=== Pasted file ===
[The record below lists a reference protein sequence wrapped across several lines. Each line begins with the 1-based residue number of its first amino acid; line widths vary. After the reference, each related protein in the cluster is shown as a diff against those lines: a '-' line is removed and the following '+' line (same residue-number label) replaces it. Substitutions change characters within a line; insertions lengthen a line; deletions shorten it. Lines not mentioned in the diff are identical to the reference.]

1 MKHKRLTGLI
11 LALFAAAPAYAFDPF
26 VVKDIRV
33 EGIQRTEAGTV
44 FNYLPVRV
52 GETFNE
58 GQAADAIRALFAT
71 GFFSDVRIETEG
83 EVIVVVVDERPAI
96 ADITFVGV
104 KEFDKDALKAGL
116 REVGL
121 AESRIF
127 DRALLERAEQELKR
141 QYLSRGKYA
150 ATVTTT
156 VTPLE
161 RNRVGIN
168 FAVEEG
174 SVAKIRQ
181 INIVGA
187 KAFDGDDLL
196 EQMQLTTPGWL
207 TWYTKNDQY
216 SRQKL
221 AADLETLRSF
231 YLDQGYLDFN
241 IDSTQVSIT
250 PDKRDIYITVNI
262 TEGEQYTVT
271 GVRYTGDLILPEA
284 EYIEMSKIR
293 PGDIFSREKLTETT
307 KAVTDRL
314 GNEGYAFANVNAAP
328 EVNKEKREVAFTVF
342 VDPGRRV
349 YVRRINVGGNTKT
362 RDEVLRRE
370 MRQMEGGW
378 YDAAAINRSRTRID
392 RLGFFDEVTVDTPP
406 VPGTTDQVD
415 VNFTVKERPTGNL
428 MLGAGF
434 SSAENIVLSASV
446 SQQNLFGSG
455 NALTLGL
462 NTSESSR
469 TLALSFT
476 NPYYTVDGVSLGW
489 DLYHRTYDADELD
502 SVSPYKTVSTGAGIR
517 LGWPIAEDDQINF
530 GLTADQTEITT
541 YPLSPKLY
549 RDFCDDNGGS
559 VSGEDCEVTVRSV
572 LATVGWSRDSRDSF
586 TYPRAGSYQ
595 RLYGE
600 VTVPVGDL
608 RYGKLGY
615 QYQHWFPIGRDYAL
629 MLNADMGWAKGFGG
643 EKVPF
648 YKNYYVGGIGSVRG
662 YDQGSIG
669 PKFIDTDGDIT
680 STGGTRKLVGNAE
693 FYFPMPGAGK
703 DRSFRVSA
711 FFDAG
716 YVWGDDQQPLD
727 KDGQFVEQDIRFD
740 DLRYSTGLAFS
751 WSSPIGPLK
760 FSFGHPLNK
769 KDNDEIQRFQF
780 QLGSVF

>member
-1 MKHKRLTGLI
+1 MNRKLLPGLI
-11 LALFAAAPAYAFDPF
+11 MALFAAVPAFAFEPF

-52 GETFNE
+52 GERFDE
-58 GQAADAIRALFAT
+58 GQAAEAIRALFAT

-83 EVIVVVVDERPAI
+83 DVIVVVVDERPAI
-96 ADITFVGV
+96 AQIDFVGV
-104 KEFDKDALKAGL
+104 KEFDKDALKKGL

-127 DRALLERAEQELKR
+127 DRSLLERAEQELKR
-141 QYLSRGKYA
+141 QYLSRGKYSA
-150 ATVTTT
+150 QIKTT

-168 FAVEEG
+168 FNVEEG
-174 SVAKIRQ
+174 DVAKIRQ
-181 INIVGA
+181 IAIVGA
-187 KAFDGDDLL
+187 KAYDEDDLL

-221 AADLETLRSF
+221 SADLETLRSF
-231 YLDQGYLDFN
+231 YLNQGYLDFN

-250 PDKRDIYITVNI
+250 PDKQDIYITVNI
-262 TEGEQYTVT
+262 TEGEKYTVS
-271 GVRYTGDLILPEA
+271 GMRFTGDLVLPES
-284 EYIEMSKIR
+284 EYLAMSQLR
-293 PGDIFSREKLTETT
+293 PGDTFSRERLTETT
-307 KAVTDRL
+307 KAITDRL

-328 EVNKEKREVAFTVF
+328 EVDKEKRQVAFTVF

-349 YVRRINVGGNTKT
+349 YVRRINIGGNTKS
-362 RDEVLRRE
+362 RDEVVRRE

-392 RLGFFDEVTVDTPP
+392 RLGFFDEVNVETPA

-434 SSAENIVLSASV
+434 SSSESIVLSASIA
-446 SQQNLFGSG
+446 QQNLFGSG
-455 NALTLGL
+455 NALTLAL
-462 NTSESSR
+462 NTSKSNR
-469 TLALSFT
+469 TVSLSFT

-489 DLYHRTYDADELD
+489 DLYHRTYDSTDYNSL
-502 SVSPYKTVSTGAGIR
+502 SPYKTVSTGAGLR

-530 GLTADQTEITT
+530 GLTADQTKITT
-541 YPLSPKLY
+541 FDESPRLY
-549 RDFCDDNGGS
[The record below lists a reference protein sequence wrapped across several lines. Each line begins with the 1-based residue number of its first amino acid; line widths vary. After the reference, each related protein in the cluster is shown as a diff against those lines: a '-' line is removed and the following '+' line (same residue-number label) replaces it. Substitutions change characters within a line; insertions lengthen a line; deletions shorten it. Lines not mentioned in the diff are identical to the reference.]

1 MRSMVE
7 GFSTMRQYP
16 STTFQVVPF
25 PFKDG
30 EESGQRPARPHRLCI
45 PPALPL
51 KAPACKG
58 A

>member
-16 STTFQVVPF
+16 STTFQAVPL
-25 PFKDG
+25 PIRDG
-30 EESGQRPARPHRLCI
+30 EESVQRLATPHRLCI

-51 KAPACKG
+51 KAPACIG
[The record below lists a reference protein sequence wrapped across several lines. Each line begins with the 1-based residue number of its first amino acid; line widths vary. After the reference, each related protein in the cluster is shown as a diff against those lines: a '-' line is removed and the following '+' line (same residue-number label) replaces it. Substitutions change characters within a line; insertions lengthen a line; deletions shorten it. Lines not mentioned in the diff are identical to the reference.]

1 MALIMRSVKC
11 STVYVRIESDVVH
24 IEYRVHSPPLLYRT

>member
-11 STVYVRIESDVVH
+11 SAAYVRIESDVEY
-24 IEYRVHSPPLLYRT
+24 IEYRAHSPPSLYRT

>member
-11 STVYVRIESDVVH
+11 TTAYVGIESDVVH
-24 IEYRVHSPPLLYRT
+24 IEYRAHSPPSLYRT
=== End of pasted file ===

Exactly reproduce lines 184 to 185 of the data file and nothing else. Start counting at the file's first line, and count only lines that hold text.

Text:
-24 IEYRVHSPPLLYRT
+24 IEYRAHSPPSLYRT